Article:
Unfair fight: small businesses vs. disinformation
We live in a golden age for map and listings nerds. Google Maps and its counterparts from competitors like Apple and Microsoft/Bing have transformed mapping, while customers find out about local businesses through user-generated listings services such as Yelp and TripAdvisor. As mapping and listing services converge (thanks to Google Maps’ efforts to expand reviews and Yelp’s mobile-first strategy), local information services are dealing with two common problems: disinformation and misinformation.
Disinformation (deliberately misleading information) and misinformation (unintentionally misleading information) in maps and listings can be as innocuous as incorrect business hours or as serious as competitors or unhappy customers slandering businesses. Combating incorrect information on their services — and thus preserving user and community trust — requires significant resource investment from Yelp, Google Maps, TripAdvisor, Facebook, and others.
In a February 2020 blog post, Google Maps Director of Product Management Kevin Reece revealed that the service removed more than 75 million policy-violating reviews and 4 million fake business profiles in 2019 alone. While the total number of business profiles on Google Maps is unclear (Google Maps includes both “official” Google My Business listings, which business owners have access to and unclaimed, automatically-generated business pages), the total number of review and business profiles issues in 2019 poses a significant challenge in terms of volume. Reece pointed out that in order to combat misleading information on its platform, Google Maps uses a combination of automated systems and human operators and analysts who audit reviews, photos, business profiles, and other types of content.
For small business owners and franchise operators, inaccurate information online can be a major barrier. Large and midsize businesses typically have internet-savvy marketing teams and/or digital agencies that both promote their offerings and manage their digital presences. Neighborhood pizzerias and dry cleaners, by contrast, largely depend on foot or car traffic and word of mouth to build their businesses. And to make things worse, internet-savvy bad actors can easily place fake listings online that steer customers away from local businesses and towards con artists.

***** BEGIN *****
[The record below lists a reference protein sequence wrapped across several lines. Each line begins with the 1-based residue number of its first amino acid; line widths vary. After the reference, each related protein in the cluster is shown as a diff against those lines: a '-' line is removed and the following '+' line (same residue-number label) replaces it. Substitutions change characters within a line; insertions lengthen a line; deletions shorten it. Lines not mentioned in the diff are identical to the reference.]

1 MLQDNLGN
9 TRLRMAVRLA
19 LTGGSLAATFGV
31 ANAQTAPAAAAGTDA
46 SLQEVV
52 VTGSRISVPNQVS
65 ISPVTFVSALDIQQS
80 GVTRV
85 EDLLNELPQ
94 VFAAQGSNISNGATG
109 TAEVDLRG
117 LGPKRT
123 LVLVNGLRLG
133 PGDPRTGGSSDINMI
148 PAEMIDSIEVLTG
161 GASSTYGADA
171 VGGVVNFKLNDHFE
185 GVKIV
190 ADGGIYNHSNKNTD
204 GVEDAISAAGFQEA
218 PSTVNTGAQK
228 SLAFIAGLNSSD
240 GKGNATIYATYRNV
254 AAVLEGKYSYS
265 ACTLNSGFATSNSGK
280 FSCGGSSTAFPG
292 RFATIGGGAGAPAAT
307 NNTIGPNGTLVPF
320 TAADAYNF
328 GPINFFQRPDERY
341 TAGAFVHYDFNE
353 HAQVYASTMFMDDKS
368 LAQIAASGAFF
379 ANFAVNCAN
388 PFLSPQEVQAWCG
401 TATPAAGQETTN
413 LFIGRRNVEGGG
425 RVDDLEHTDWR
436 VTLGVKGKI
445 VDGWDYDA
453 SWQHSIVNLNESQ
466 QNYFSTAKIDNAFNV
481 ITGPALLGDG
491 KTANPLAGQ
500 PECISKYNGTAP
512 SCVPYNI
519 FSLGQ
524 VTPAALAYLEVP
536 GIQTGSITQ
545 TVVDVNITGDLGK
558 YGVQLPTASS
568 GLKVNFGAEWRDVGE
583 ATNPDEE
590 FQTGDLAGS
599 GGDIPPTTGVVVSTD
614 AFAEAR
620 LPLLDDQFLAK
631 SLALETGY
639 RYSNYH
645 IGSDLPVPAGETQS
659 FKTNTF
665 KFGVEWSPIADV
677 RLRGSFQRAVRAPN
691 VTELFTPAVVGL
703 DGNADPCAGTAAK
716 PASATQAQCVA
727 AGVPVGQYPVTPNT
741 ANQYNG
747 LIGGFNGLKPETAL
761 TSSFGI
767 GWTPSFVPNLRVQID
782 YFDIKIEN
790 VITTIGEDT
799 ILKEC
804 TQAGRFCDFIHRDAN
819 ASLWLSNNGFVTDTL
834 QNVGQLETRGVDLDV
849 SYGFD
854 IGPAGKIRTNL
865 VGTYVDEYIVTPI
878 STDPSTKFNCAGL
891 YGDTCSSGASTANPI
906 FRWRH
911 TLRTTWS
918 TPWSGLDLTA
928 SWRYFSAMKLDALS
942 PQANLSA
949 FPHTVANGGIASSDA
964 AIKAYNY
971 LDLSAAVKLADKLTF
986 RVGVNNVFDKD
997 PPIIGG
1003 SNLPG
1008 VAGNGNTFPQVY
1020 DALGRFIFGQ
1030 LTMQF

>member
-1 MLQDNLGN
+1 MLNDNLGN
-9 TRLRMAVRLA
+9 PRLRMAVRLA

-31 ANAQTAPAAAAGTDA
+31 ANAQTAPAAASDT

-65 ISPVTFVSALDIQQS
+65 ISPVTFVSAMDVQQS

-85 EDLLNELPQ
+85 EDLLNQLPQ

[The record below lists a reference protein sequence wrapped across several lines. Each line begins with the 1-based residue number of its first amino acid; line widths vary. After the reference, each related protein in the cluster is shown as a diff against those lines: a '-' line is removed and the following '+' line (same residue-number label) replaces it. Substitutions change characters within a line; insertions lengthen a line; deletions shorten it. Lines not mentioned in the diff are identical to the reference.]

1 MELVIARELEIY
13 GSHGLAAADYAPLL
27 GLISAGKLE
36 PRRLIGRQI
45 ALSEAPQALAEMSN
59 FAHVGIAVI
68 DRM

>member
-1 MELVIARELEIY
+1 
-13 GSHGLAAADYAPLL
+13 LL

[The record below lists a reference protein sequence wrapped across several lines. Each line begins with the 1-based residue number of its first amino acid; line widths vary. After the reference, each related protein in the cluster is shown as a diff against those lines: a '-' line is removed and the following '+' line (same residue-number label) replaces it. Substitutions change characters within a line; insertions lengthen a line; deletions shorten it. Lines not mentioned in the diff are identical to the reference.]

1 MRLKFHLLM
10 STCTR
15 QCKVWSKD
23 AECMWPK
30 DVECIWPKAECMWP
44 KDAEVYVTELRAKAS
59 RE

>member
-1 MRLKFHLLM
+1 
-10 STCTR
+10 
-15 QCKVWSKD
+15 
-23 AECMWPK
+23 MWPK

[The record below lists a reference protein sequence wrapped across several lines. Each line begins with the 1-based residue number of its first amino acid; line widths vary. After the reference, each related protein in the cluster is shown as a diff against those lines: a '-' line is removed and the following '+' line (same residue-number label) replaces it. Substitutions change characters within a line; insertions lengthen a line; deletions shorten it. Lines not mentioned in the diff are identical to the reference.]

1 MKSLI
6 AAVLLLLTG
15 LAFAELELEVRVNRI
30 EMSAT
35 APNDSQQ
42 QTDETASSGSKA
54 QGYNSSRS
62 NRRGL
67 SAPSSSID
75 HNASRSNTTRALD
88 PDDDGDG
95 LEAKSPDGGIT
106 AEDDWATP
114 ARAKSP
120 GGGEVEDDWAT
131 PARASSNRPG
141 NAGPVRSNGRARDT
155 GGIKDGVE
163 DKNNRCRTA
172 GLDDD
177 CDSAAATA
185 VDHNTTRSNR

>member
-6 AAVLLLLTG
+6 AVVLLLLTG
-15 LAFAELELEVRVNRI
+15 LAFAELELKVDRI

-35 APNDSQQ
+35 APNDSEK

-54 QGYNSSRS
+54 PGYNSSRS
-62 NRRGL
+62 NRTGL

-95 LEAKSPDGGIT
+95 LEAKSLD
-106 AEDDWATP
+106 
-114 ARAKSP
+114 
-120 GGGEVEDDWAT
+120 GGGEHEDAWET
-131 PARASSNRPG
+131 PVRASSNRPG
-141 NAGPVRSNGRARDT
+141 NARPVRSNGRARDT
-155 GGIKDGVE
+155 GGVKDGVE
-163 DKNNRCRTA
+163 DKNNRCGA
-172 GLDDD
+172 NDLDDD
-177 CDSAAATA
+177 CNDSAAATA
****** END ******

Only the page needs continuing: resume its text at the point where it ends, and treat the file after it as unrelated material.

My neighborhood pizzeria might make a delicious pie, but odds are good they don’t have experience notifying Facebook that it’s listing the wrong address for their business or alerting Google that a user accidentally uploaded a photo of their competitor’s less-delicious pizza (complete with the competitor’s pizza box) to their listing. This constitutes a knowledge gap that harms small businesses disproportionately to larger ones.
In its more dangerous manifestations, online disinformation can defraud customers and endanger local businesses. An extensive 2019 investigation by Rob Copeland and Katherine Bindley of the Wall Street Journal found millions of fake business listings on Google Maps, many of which were placed to capture vulnerable customers. The WSJ’s article alleges that, at the time of writing, the majority of Google Maps listings for contractors, electricians, towing and car repair services, movers, and lawyers weren’t actually located at their pushpins on the service.
At the same time, overbroad policies towards disinformation can harm customers and platforms. Plenty of business owners are more than happy to flag true-but-critical reviews of their business as “disinformation,” and overly strict content moderation policies lead to platforms that lack enough information for customers to make informed choices.
Because disinformation and misinformation exist on a continuum, finding policies to combat untrue information about local businesses on platforms requires creative thinking — both on the parts of the businesses themselves, platforms, and society at large. A disgruntled ex-employee posting rants about their former workplace on Instagram might be the result of a personal grudge, but it could harm another person’s livelihood. Dishonest internet marketers who blackmail small businesses by threatening to destroy their SEO with lookalike listings that steer customers to competitors can befuddle local police departments, but it does happen. Combating these problems will be a long-term, continuing challenge whose strategies will evolve over time.
Neal is a content strategist, writer, and editor, specializing in cybersecurity, cloud computing, and biotech / life sciences and an Assembly:Disinformation 2020 Fellow at the Berkman Klein Center for Internet & Society at Harvard University.
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